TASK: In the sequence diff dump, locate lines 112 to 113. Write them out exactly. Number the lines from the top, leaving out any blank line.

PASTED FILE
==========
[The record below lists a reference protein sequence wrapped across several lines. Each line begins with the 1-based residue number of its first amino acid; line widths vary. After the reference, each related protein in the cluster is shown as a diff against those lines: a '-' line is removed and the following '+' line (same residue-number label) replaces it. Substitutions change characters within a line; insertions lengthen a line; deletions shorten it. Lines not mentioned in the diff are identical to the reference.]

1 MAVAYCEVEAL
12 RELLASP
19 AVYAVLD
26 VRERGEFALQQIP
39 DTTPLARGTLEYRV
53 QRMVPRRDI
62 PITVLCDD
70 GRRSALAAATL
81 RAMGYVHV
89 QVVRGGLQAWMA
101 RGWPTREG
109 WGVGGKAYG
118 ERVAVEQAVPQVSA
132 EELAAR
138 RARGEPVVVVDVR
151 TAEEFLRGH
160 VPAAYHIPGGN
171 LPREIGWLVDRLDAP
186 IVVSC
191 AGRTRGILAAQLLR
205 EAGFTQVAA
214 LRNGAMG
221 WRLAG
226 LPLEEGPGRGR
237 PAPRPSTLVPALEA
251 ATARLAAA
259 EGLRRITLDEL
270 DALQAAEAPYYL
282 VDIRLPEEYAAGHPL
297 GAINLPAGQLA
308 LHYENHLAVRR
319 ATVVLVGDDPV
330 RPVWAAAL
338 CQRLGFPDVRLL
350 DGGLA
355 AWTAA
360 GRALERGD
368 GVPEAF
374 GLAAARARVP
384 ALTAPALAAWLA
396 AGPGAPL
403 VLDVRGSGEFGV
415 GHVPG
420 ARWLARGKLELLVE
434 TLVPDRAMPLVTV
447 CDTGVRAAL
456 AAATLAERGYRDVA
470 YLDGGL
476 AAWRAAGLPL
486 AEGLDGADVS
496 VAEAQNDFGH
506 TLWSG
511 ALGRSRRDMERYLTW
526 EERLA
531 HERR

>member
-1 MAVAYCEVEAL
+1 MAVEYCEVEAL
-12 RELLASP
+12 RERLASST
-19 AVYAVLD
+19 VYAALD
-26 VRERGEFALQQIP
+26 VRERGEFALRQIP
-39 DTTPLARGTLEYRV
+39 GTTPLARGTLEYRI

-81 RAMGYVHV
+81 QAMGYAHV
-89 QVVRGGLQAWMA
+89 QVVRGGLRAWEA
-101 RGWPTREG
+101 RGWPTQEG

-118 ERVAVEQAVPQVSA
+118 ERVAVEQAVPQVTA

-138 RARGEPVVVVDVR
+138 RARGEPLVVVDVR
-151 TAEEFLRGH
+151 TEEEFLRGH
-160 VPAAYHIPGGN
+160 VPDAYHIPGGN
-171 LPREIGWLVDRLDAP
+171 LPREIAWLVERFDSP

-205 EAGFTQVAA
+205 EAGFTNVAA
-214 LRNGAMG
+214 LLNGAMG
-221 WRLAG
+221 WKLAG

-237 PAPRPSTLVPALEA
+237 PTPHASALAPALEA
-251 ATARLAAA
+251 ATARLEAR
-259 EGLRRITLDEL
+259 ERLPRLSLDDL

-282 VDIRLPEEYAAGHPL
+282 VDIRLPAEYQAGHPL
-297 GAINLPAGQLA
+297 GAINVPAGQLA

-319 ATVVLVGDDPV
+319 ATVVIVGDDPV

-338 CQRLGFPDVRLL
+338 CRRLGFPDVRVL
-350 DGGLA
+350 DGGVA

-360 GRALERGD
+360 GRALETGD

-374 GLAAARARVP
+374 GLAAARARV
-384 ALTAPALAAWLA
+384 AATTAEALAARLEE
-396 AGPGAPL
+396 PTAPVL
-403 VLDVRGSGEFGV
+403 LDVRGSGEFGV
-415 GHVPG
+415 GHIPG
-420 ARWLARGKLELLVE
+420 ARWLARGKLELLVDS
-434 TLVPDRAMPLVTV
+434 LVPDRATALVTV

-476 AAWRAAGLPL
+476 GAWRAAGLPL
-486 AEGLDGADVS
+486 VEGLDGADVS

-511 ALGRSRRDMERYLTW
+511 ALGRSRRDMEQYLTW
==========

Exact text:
-396 AGPGAPL
+396 PTAPVL